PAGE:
Exactly two hundred forty seven years back, on 20 August, 1762, an outstanding Islamic thinker South Asia ever produced – Shah Wali Allah – passed away leaving behind a colossal legacy. Shah Waliullah had exceptional talent, ability of mind and spiritual purity. An outstanding scholar of Islamic sciences, who lived in the age of crisis and intellectual degeneration he revolutionized the philosophical, social and economic ideas within the framework of Islam. In South Asia, understanding Islam as a socio religious movement is incomplete without studying the work of Shah Wali Allah. As the eminent Muslim Philosopher Allama Iqbal writes “ He was the first Muslim to feel the urge for rethinking the whole system of Islam without breaking traditions of past.”(Reconstruction of Religious Thought in Islam).
Shah Waliullah has enormous work – both academic as well as spiritual – to his credit. He inspired generation of ulama, scholars, and left a great legacy. He shaped the Islamic thought in South Asia. Almost every school of thought and Islamic movement in Islam accepts him as an authority and takes lineage in South Asia from his works. Ahli-hadeeth movement takes inspiration from him (on his work on hadith, supremacy of hadith, and his criticism on taqlid). Founders of top madrasas like Deoband, Nadwa and universities like Aligarh Muslim University were pass-outs from his madrassa – Madrassa Raheemiya – and had studied under him. They take lineage from his sources.
Founders of movements like Tablighi Jamaat (on teaching Muslims’ Islamic values and revivalism, Barelvis (on Sufism, his works on Ontological monism and Phenomenological monism and on writing amulets), Neo Motazillis ( his work on realism and finding truth in the light of reason) and extreme Quranist movements run by people like Ghulam Ahmad Parwaz also take inspiration from him and his works. Shibli and Iqbal also take inspiration from him on scholasticism and religious reconstruction. Founder of Jamaat-e- Islami Syed Mawdudi also took inspiration from his work on pan Islamism. Not only this, but pioneers of Jehad movement in India Shah Shah Ismail Shaheed and Syed Ahmad Barelvi were also inspired by his works. Prominent Muslim scholar and historian Shibli Naumani writes “ The contribution of Shah Wali Allah overshadows men like Ghazzali and Razi. While the exposition of earlier mutakallim exclusively focuses on the questions of belief, Shah went beyond this narrow scope of theology” (Al Kalam)
Shah Wali Allah was a writer par excellence. He wrote seventy one books. He was the first person to translate Quran in any language from Asia. He translated Quran in Persian (Fath Al Rahman), the common language of that time for which he was labeled infidel and also on the belief that Quran can’t be translated in any language. Not only he, his son Shah Rafi Al Din did literal translation of Quran and another son Shah Abdul Qadir did an idiomatic translation of Quran. His other major works are Al Fauz Al Kabir on principles of tafsir and magnum opus Hujjat Allah Al Baligah on the study of sociological, religious and ethical problems. Famous Muslim scholar Manzoor Naumani writes in a special issue of Al Furqan: “Hujjat is the commentary on whole of Islam …… to comprehend Islam as a well knit scheme of Islam .” Abul Hassan Nadwi also writes about it in the same issue “ Hujjat is unparalleled and was the first book on Islamic philosophical legal system.” Iqbal writes “Islamic sociology is stagnant post Shah”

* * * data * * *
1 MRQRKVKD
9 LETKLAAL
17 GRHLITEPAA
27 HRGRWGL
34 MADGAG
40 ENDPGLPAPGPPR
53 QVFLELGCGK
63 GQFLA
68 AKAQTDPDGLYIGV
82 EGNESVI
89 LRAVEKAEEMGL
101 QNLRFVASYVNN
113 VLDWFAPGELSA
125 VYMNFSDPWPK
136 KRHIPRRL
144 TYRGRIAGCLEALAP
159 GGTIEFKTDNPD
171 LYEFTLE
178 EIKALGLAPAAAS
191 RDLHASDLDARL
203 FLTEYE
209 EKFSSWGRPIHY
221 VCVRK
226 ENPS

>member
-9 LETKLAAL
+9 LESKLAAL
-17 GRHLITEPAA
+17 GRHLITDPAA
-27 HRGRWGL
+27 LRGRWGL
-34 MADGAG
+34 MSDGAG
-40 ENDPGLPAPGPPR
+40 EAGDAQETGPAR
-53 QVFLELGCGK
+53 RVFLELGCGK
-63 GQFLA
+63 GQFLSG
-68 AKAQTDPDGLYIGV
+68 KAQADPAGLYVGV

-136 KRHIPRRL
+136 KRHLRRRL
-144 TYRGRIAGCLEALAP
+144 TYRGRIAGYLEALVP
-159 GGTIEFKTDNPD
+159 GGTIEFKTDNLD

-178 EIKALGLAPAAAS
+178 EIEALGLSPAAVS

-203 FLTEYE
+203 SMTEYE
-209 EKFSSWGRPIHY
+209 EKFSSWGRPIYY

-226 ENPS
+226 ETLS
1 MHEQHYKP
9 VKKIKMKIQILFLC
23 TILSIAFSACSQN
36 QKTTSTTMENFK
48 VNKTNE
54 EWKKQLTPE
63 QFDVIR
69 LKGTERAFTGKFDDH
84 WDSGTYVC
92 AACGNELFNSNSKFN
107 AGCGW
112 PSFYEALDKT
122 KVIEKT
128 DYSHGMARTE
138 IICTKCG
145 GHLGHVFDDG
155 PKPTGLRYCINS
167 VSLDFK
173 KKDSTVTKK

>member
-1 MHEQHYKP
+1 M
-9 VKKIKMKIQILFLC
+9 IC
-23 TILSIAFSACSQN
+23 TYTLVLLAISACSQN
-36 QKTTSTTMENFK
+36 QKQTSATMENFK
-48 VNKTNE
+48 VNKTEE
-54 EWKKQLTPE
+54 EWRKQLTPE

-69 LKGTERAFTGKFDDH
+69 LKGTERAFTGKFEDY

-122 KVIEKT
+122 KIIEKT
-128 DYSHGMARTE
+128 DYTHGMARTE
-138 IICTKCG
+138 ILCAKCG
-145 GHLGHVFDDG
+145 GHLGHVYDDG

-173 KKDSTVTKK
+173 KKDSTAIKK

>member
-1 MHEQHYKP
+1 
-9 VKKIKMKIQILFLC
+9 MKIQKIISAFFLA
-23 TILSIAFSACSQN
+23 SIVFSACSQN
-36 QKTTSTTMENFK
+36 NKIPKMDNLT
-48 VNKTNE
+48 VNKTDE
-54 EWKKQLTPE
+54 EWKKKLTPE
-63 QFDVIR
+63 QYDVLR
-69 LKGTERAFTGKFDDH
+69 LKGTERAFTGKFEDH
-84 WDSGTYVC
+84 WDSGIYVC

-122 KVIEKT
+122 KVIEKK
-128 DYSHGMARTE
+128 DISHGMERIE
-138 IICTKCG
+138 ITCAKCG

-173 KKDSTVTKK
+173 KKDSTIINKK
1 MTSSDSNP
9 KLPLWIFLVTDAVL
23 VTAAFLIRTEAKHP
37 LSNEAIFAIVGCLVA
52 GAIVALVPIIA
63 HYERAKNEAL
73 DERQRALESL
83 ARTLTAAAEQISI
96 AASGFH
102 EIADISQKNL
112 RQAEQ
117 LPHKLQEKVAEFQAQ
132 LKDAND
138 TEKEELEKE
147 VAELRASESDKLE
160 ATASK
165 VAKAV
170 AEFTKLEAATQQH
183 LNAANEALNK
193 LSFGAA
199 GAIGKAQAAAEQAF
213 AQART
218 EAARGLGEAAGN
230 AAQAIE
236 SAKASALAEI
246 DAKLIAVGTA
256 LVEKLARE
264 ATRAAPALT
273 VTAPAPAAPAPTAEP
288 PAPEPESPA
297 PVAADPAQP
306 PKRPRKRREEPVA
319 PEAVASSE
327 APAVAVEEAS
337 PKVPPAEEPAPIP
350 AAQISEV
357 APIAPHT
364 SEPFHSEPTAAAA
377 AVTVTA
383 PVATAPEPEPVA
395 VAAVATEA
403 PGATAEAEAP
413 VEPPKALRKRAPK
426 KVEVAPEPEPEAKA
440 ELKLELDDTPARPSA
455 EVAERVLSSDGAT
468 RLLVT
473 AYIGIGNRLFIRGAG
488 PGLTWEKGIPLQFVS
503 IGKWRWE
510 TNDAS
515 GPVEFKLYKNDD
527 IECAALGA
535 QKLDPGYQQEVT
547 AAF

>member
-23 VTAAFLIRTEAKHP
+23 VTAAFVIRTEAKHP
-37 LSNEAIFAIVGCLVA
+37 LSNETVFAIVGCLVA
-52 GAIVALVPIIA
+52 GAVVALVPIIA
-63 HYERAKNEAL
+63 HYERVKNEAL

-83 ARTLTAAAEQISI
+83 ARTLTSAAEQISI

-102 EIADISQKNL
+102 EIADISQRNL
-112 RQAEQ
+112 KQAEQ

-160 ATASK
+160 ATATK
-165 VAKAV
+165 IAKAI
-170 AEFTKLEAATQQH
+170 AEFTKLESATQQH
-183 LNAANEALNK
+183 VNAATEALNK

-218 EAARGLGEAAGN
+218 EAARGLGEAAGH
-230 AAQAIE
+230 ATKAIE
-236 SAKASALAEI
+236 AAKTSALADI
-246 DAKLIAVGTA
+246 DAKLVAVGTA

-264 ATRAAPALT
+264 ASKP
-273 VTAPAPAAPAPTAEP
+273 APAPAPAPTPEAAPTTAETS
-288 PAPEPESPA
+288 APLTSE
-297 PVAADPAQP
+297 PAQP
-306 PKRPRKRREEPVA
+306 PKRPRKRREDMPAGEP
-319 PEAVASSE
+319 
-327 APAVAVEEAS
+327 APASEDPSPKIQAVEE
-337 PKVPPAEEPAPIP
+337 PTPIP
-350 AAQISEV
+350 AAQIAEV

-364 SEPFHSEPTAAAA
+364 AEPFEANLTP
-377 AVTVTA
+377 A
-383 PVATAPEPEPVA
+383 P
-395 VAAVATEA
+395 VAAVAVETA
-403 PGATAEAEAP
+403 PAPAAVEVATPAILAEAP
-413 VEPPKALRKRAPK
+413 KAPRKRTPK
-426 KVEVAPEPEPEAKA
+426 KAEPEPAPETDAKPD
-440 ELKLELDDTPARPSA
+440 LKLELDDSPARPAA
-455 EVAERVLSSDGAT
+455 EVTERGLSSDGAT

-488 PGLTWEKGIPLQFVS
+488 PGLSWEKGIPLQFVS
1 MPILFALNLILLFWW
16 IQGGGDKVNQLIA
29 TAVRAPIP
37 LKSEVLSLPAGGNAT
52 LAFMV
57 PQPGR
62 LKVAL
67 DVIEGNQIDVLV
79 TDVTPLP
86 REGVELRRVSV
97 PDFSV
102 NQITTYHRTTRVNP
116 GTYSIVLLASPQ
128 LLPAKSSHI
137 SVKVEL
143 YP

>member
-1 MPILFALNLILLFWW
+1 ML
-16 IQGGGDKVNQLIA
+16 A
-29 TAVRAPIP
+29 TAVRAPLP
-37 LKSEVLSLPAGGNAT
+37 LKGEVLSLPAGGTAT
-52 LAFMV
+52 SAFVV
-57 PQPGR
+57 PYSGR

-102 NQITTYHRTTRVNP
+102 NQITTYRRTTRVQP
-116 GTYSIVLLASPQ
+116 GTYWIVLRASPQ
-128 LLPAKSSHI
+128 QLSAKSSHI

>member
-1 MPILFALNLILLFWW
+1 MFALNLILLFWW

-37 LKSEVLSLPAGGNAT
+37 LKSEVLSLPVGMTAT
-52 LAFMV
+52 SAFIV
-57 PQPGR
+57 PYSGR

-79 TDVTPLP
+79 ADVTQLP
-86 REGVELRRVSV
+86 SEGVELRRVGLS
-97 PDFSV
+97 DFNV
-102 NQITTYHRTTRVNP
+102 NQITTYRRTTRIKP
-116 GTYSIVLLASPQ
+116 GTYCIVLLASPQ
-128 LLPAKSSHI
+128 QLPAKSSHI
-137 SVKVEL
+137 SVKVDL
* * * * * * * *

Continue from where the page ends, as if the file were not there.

Shah Wali Allah was not only a writer and scholar but an activist also. He extensively worked on reconciliation between Shias and Sunnis when the two had confrontations. When physical violence between the two was at its peak and mystic, poet and scholar like Mirza Mazhar Janjanan was murdered he actively worked for reconciliation even though it was taken as weakness. He was labelled as shia also on this issue. His book “Izalat Al Khilafa “ is witness to his activism. In this book he wrote about the four caliphs of Islam, misunderstandings of shias and fanaticism of sunnis also.
He was a great administrator also who successfully administered his father’s madrassa Raheemiya. He re-oriented educational policy. He made it a bridge between classic and modernist thought. Unfortunately this madrassa was downed by British in 1857. Post 1857, this land was given to Lal Krishan Das.
He stressed on the need for ijtihad. He was of the opinion that old rulings and findings are not as sacred as divine revelation; older jurists were not infallible either and it is not obligatory for Muslims to follow them, however, rulings of older jurists can be used with benefit. He was of the opinion that attributes of Sufis are a great fortune but their some unislamic practices are like a disease which has affected the community. Shah Abdul Hay Al Hasani writes “In knowledge and natural philosophy Shah Wali Allah excelled both Farabi and Ibn Sena” ( Islamiya Fi’l Hind).
Shah Wali Allah’s role in the age of crisis and intellectual degeneration is exemplary. As Shibli Naumani writes, “During the last age Islam was breathing last, was born a man like Shah, whose discernments made the achievements ofd Gazali, Razi and Rushd dwindle it’s insignificance”(Al Kalam). He was a multi dimensional personality an erudite scholar,writer, activist,administrator. As Nawab Sidiq Hassan Khan Bhopali writes, “If Shah had flourished in the distant past, he surely would have been given the title of and would have been called chief head of imams” (Mafhamaat). Such was the great personality of Shah Wali Allah.